Seattle Mayor Mike McGinn and Chief John Diaz announced today that police have begun using new “predictive policing” software in the city’s East and Southwest precincts in an effort to reduce crime through analysis of data on crime and location.
“This technology will allow us to be proactive rather than reactive in responding to crime,” said McGinn during a news conference. “This investment, along with our existing hot spot policing work, will help us to fulfill the commitments we made in the ’20/20′ plan to use data in deploying our officers to make our streets safer.”
According to a Los Angeles Times article on predictive policing employed by the LAPD, predictive policing is rooted in the notion that it is possible, through sophisticated computer analysis of information about previous crimes, to predict where and when crimes will occur. Based on models for predicting aftershocks from earthquakes, predictive policing forecasts the locations where crime is likely to occur.
It works by entering all crime and location data dating back to 2008 into a complex algorithm that generates a prediction about where crimes are likely to take place on a certain day and time. Officers are provided with these forecasts before beginning their shifts, and are assigned to use their “proactive time” between 911 calls to patrol those areas, according to Seattle police.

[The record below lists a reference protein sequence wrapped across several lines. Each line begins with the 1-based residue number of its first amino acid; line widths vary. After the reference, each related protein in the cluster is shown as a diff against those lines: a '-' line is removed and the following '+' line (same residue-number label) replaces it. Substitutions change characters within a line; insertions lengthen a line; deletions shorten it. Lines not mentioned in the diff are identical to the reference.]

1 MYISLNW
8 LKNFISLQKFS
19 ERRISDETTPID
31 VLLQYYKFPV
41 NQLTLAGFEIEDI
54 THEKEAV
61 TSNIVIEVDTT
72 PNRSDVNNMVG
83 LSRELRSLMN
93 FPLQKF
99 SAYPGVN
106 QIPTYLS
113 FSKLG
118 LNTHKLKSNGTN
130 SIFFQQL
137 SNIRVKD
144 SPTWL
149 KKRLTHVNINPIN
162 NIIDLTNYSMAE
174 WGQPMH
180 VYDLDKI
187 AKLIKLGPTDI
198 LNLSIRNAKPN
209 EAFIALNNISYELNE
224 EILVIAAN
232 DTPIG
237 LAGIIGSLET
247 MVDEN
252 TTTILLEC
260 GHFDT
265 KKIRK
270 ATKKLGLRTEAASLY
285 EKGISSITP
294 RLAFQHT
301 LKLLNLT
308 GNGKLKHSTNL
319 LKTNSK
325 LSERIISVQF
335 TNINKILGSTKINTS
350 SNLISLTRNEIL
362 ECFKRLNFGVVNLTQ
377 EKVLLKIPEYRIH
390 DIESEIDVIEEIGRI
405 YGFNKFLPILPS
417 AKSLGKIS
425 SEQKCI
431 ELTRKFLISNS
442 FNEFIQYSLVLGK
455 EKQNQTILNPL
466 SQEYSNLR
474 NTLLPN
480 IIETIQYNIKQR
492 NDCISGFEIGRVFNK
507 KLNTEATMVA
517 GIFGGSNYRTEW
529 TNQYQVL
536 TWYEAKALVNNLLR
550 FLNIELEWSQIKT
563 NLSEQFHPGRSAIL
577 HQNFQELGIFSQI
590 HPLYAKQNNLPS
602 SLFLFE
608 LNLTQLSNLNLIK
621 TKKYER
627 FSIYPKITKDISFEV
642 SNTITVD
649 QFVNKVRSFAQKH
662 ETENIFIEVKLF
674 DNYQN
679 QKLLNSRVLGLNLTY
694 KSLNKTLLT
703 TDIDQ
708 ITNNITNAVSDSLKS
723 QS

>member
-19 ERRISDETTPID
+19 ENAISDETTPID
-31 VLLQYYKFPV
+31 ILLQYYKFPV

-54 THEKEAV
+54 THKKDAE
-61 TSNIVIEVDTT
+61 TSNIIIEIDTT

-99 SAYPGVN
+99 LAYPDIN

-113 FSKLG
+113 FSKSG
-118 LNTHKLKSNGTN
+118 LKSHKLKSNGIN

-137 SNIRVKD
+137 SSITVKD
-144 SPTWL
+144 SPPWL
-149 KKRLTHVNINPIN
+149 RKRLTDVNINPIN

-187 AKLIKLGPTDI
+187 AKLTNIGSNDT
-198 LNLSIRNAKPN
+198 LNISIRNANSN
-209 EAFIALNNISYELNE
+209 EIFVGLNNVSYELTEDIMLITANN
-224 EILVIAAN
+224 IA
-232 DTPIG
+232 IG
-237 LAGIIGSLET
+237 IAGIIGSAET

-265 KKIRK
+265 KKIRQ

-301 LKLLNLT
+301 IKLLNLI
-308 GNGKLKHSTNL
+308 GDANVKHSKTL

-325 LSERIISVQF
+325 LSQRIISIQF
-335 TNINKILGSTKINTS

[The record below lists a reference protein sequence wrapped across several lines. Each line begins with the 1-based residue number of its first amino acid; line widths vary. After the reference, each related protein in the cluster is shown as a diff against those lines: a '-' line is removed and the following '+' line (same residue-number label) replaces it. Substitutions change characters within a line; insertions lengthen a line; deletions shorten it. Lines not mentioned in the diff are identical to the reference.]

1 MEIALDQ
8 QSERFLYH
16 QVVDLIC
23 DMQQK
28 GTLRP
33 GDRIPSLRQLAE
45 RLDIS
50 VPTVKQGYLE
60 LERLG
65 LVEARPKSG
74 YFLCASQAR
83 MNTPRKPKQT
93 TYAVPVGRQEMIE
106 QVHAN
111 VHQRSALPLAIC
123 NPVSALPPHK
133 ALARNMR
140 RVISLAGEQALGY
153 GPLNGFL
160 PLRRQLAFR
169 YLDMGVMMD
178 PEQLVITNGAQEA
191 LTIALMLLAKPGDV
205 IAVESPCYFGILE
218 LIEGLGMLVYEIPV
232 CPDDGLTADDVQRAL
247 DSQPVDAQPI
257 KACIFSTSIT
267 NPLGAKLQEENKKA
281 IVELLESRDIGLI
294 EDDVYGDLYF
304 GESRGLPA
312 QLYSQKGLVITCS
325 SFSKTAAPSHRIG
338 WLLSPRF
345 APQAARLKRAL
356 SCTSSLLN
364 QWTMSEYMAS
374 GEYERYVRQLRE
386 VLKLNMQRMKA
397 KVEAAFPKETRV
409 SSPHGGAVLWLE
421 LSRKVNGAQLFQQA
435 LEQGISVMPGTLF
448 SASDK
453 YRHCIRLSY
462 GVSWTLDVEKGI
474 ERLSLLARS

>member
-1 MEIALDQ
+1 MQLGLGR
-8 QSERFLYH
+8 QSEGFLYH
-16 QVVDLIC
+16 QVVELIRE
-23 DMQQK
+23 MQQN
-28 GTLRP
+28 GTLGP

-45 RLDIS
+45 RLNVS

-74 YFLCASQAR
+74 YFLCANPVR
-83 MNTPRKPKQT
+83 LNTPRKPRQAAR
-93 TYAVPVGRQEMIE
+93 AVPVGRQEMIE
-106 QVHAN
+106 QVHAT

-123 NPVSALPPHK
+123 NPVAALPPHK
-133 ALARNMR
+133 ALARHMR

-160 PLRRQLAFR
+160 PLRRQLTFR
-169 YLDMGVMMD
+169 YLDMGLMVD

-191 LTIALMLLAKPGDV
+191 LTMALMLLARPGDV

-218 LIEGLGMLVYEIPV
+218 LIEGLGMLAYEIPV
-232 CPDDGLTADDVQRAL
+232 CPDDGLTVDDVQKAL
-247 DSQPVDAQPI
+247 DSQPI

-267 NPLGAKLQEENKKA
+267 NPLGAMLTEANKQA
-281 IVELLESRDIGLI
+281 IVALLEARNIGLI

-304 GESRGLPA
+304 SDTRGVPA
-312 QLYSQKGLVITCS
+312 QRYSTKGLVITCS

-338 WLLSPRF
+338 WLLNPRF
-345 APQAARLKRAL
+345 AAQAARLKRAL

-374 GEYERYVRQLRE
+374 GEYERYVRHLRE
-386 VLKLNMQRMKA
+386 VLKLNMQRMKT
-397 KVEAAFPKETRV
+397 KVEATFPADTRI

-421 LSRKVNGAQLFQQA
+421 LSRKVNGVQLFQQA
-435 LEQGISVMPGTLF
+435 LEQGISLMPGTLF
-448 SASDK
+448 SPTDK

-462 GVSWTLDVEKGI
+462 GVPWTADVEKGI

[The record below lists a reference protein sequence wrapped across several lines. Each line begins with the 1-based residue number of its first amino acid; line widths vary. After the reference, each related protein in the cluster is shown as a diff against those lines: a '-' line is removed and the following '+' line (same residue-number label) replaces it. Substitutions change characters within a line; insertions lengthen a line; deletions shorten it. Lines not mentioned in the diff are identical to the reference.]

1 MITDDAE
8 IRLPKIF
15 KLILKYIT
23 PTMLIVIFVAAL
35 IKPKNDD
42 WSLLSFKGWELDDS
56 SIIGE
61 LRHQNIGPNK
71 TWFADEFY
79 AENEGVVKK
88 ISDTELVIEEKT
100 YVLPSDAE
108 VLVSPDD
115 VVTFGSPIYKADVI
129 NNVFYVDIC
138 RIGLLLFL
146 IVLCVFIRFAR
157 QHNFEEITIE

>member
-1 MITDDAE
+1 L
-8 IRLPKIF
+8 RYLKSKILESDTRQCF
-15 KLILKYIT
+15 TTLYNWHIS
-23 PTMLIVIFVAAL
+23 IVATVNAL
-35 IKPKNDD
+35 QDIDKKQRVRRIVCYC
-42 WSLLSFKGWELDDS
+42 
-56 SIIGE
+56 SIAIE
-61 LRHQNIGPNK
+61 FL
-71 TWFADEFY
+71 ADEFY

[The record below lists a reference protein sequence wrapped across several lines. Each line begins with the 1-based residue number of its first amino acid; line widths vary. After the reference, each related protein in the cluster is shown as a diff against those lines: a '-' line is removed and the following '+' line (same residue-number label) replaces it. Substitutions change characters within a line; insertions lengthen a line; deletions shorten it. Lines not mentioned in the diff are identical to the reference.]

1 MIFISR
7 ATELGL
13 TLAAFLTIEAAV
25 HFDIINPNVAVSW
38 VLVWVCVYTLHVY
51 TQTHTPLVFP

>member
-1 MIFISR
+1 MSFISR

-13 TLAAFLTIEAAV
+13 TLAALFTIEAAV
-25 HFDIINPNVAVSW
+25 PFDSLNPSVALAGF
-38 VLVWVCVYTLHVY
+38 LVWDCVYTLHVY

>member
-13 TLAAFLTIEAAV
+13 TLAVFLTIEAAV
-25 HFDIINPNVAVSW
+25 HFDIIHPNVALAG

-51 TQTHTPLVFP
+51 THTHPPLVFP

“The predictive policing software is estimated to be twice as effective as a human data analyst working from the same information” said Diaz. “It’s all part of our effort to build an agile, flexible and innovative Police Department that provides the best service possible to the public.”
Predictive policing is currently analyzing only property crimes in Seattle’s East and Southwest precincts, but the Police Department plans to expand it every precinct in April, with analysis of other types of crime soon to follow.
The Police Chief, the magazine for the International Association of Chiefs of Police, called predictive policing “the next era in policing.” Time magazine called the Santa Cruz, Calif. Police Department’s predictive policing program one of the 50 best inventions of 2011 and it was highlighted in this New York Times story.
However, Loyola Law School professor Stan Goldman told National Public Radio in 2011 he was worried authorities could use the data to stop and search innocent people who happen to be in highlighted neighborhoods.
“It may very well end up reducing crime to a certain degree,” he said. “The question is at what cost, at what price?”